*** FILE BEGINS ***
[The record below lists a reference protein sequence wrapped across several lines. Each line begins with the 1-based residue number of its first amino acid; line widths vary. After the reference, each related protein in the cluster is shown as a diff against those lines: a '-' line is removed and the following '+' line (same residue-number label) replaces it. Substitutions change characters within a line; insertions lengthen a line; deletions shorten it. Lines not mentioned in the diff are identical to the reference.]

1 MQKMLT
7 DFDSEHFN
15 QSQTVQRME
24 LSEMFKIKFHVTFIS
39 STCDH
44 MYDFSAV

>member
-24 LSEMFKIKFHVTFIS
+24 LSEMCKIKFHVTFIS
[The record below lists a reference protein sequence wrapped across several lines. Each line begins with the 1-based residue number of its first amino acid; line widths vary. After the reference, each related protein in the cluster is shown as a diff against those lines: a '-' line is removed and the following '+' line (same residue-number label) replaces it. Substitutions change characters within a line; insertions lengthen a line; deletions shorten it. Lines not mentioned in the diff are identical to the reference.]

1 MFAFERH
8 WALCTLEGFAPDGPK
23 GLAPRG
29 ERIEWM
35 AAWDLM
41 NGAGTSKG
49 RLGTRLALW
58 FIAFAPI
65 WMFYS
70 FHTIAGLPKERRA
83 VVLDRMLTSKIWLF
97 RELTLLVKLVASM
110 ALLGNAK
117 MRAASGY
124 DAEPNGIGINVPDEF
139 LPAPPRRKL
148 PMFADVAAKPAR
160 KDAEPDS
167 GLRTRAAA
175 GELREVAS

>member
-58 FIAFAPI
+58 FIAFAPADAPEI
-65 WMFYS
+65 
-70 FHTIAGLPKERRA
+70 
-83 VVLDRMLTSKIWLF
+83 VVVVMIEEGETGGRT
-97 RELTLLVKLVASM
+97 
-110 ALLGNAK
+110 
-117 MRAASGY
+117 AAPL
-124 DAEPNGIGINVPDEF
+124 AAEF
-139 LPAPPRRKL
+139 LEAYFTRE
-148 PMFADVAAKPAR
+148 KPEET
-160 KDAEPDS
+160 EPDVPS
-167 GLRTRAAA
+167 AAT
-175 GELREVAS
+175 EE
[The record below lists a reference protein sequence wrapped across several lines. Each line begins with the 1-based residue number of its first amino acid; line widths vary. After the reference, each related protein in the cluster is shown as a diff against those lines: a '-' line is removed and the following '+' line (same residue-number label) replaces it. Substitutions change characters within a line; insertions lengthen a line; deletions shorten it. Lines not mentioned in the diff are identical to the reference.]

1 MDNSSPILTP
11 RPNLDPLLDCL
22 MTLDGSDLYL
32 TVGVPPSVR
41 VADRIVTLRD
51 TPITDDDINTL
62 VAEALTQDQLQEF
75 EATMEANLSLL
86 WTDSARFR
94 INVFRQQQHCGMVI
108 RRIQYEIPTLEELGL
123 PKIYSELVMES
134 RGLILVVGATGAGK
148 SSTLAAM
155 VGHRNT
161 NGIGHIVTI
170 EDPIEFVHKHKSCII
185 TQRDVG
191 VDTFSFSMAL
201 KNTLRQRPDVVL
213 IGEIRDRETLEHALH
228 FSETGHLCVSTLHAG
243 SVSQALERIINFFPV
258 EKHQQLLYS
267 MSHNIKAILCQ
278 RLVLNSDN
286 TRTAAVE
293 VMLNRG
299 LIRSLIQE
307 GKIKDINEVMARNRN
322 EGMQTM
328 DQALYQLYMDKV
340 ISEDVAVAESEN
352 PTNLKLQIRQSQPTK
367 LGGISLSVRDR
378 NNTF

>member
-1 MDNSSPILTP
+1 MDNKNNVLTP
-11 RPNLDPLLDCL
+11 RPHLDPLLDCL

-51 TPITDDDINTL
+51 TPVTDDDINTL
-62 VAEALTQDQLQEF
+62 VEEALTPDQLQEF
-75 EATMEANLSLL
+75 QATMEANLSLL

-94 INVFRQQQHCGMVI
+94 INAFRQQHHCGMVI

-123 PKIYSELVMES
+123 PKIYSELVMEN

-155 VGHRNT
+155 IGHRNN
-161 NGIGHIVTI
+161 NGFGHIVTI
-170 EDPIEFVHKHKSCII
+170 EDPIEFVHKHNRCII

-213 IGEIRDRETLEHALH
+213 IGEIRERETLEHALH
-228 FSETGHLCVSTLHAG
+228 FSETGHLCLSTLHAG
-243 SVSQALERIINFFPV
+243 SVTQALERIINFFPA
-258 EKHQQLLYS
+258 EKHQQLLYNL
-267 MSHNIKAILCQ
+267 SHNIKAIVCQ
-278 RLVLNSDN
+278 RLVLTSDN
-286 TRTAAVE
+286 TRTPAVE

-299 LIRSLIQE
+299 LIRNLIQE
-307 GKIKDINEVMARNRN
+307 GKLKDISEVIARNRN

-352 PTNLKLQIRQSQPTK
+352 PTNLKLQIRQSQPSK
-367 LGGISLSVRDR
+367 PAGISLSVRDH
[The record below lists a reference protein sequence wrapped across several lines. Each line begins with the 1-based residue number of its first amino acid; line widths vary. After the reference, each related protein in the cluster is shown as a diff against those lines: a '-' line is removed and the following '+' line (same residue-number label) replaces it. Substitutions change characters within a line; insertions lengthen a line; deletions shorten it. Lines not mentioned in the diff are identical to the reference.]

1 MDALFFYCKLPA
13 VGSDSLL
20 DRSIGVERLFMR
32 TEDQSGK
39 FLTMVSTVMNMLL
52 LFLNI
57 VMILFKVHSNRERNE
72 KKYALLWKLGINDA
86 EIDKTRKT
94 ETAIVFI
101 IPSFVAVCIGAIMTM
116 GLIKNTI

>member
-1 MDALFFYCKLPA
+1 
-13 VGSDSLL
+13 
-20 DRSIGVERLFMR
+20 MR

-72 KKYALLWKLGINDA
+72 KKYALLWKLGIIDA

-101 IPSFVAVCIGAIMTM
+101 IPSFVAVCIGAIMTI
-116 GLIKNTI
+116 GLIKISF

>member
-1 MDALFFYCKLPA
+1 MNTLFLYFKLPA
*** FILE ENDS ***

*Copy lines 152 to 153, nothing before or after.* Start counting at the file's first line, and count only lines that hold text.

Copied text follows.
>member
-1 MDALFFYCKLPA